Now that the broken windows theory of crime has been experimentally validated – disorderly streets really do make people more likely to steal – Jason Kottke wonders if the theory also applies to online spaces:
Much of the tone of discourse online is governed by the level of moderation and to what extent people are encouraged to “own” their words. When forums, message boards, and blog comment threads with more than a handful of participants are unmoderated, bad behavior follows. The appearance of one troll encourages others. Undeleted hateful or ad hominem comments are an indication that that sort of thing is allowable behavior and encourages more of the same. Those commenters who are normally respectable participants are emboldened by the uptick in bad behavior and misbehave themselves. More likely, they’re discouraged from helping with the community moderation process of keeping their peers in line with social pressure. Or they stop visiting the site altogether.
Unchecked comment spam signals that the owner/moderator of the forum or blog isn’t paying attention, stimulating further improper conduct. Anonymity provides commenters with immunity from being associated with their speech and actions, making the whole situation worse…how does the community punish or police someone they don’t know? Very quickly, the situation is out of control and your message board is the online equivalent of South Central Los Angeles in the 1980s, inhabited by roving gangs armed with hate speech, fueled by the need for attention, making things difficult for those who wish to carry on useful conversations.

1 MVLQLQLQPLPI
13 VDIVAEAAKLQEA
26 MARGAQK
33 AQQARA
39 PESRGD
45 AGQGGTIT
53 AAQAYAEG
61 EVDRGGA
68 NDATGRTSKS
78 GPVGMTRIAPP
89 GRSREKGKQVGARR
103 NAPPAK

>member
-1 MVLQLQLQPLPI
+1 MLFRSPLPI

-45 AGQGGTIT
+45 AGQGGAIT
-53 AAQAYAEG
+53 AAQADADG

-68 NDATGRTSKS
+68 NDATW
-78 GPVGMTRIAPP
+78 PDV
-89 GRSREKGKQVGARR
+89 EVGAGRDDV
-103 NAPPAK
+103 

But what about a site’s physical appearance? Does the aesthetic appearance of a blog affect what’s written by the site’s commenters? My sense is that the establishment of social norms through moderation, both by site owners and by the community itself, has much more of an impact on the behavior of commenters than the visual design of a site but aesthetics does factor in somewhat. Perhaps the poor application of a default MT or WordPress template signals a lack of care or attention on the part of the blog’s owner, leading readers to think they can get away with something. Poorly designed advertising or too many ads littered about a site could result in readers feeling disrespected and less likely to participate civilly or respond to moderation. Messageboard software is routinely ugly; does that contribute to the often uncivil tone found on web forums?
My sense is that Jason is right: messy, haphazard sites send an implicit message to commenters. I’d also argue, though, that there’s a proliferation of rudeness online because the form of interaction is inherently more impersonal. It’s now become clear that many of our moral intuitions are rooted in emotional reactions to the emotions of others. In other words, you’re nice to people because you know that if you’re not nice then you’ll make them sad, and their sad face will make you sad. This emotional cycle, of course, depends in large part on body language and facial expressions and the fusiform gyrus and mirror neurons and all the rest. The human brain evolved to socialize in person.
However, when we interact online, all those normal moral instincts are tweaked. There are no live faces, just anonymous signatures. And so it’s easy to forget that the other person is actually a person, full of emotions and feelings, and not just a big fat ignorant idiot who doesn’t know what he’s talking about and is completely wrong about everything.